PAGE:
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· 6 min read

In Tezos, the skip-list data structure is used in several places. Verification of skip-list required many days of painstaking work, and this work is not yet finished. In this post, we will talk about the techniques we used. In particular, we describe the verification of function mem - one of the functions operating in this data structure. More information about formal verification of skip list can be found here.

· 5 min read

Formal verification of the skip list of Tezos includes the work on verification of the following properties :

  • Validity of a cell (containing content and a list of back pointers),
  • Validity of a dereferencing operator,
  • Validity of encoding functions for cell and pointer,
  • Validity of backpointers,
  • Verification of equality definition,
  • Verification of group of functions and definitions serving the organization of data-structure : next, genesis, best_skip, mem, pp and others,
  • Validity of a back_path (the list of backpointers),
  • Uniqueness of express line (back_path, list of pointers, generated with usage of best_skip function).

· 4 min read
Natasha Klaus

As you may already know from the article Simulations - dependently-typed version, in the Proto_alpha folder we keep code, generated by the coq-of-ocaml. Many of the fixpoints here are preceded by the annotation #[bypass_check(guard)], which means that guard checking is locally disabled. And this means that we can not consider these functions to be total. In such cases, proof engineers usually feel irritation, because "total" is one of their favorite words. We know that total functions never crush and they always return a well-typed result within a finite time.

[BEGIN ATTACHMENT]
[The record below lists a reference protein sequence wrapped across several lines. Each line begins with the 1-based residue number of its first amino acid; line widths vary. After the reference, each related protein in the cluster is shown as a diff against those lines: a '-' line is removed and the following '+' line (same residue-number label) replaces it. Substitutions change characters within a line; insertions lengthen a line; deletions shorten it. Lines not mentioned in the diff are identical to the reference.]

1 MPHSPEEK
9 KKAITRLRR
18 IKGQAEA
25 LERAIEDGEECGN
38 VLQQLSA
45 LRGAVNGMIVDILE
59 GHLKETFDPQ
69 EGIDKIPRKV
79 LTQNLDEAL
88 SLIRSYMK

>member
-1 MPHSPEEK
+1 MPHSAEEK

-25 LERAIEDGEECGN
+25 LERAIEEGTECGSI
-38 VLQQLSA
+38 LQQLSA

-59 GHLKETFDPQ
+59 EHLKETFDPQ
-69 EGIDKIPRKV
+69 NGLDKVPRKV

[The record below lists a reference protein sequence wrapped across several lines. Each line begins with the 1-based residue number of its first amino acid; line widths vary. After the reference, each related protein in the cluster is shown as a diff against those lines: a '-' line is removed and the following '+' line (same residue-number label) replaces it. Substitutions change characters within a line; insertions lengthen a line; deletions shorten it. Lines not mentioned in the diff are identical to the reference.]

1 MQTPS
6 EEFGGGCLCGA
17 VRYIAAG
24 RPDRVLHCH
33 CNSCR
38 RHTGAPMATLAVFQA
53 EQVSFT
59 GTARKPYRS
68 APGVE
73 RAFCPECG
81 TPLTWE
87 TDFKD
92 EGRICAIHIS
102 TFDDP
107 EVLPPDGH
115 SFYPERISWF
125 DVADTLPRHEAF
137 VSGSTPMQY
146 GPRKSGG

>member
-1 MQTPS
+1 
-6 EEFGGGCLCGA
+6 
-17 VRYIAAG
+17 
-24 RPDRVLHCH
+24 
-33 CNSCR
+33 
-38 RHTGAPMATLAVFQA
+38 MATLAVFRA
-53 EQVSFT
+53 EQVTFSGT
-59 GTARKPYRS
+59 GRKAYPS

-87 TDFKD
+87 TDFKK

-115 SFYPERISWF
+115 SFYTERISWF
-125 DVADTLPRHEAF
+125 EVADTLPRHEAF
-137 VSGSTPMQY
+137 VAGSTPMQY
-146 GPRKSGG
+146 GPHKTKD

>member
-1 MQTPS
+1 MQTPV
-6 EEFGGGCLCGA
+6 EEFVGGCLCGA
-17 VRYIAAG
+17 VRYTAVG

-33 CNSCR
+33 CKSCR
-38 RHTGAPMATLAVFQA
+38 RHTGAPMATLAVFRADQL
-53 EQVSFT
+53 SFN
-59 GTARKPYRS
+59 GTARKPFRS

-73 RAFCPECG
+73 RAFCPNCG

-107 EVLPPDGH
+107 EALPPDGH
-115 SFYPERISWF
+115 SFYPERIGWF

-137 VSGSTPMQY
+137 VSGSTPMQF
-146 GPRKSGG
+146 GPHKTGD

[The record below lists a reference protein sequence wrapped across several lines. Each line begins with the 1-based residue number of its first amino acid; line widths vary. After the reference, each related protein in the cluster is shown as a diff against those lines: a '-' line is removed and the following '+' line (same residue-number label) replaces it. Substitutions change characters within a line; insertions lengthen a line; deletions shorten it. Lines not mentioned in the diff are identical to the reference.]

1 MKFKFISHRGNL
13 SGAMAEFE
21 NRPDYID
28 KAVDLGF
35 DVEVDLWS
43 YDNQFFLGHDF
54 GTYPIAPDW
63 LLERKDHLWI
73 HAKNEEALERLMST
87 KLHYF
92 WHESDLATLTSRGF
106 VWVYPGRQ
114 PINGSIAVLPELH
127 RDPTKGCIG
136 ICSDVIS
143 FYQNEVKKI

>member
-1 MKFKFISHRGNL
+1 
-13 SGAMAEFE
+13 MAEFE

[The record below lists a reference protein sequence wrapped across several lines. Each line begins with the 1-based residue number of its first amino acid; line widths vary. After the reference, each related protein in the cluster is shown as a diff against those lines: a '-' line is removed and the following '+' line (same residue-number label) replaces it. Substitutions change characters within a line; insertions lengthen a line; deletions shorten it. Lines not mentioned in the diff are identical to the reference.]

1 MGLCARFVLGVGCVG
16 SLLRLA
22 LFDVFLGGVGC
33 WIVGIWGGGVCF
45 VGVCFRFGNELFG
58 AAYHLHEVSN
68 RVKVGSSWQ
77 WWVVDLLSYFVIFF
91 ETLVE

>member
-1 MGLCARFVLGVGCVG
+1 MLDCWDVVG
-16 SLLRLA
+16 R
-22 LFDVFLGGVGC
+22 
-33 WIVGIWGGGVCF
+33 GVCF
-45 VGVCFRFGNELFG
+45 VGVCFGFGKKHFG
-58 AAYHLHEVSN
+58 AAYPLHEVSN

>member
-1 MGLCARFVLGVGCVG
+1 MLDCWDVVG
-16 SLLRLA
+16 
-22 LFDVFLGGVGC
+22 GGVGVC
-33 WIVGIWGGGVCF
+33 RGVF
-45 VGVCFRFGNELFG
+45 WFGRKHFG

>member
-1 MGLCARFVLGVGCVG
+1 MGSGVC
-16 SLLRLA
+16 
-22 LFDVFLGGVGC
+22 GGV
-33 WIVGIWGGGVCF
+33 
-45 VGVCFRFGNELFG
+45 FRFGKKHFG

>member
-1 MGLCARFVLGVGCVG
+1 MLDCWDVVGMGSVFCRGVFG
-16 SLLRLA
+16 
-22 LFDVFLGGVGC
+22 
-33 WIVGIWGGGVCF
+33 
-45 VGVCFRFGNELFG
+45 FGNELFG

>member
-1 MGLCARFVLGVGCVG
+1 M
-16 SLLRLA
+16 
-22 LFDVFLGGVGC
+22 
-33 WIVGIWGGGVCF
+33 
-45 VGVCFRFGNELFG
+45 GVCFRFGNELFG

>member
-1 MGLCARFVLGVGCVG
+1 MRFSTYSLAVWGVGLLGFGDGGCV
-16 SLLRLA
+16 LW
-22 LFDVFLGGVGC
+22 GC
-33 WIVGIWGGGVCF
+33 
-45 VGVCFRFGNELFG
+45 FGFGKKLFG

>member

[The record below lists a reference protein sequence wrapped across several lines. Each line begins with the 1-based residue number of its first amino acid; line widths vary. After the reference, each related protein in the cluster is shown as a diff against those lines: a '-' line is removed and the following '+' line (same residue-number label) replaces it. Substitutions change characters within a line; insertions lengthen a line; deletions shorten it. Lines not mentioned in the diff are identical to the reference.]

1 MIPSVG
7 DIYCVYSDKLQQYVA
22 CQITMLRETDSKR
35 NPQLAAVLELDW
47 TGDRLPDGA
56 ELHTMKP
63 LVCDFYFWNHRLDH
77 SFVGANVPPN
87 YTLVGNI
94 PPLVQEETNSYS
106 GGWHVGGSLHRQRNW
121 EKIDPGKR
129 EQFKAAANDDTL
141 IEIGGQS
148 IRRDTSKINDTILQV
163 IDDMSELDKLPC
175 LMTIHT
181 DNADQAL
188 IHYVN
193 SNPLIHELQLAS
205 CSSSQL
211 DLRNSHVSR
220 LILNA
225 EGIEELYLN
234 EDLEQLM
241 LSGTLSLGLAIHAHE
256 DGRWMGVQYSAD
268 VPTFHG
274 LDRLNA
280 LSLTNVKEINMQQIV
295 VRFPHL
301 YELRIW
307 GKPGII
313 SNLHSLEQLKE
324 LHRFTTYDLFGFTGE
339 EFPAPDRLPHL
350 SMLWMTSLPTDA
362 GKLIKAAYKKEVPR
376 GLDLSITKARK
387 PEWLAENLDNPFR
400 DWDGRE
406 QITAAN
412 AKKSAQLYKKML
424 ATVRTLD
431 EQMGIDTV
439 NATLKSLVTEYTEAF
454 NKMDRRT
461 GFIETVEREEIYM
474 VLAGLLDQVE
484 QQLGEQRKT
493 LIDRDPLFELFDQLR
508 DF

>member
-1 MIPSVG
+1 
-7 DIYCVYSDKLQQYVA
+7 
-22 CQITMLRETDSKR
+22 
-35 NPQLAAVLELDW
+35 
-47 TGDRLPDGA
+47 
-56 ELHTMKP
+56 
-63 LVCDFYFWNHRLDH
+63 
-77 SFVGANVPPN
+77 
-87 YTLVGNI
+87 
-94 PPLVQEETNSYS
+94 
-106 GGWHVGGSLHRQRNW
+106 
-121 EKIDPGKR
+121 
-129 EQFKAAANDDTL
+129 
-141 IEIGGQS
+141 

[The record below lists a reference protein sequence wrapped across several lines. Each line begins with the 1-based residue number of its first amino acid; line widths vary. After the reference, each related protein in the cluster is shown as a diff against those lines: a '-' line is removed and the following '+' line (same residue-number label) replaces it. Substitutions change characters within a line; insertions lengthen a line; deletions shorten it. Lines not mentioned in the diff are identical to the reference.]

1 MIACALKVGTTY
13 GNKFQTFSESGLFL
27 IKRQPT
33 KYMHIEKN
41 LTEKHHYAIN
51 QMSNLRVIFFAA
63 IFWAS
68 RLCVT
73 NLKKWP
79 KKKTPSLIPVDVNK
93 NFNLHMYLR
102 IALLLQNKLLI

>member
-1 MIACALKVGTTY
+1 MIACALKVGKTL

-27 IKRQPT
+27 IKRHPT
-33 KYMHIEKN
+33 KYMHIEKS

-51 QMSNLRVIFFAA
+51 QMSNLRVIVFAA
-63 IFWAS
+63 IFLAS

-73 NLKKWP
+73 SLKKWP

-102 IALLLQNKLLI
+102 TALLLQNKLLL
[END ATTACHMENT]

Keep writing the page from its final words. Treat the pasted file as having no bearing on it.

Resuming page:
Thanks to Alan Turing we know that the halting problem - the difficulty of determining whether a specific program terminates or not - is undecidable. Coq can't determine if a function is total in general, according to the original definition of totality. Instead, it analyzes a function's syntax and makes a conservative approximation.

Our current goal is that the doubles defined in the folder Simulations, whose equivalence with their prototypes from Proto_alpha should be proved, would be total (have enabled Coqs guard checking on fixpoint). We already mentioned the Guard Checking question here.

Coq is analyzing the function's syntax to consider it to be total. One way to convince Coq that a function is total is to show that there is a decreasing argument that converges to the base case.

Let's consider the function parse_ty_aux from Proto_alpha and its clone dep_parse_ty_aux from the Simulations folder. parse_ty_aux is having {struct node_value} annotation. The point of the {struct ident} annotation is to tell the Coq, which argument decreases along the recursive calls. node_value : Alpha_context.Script.node is designed in such a way that it is not trivial to show that the function converges. Coq can not detect that each and every recursion call is done on the direct subterm of a given node_value argument (and it is indeed actually not the case).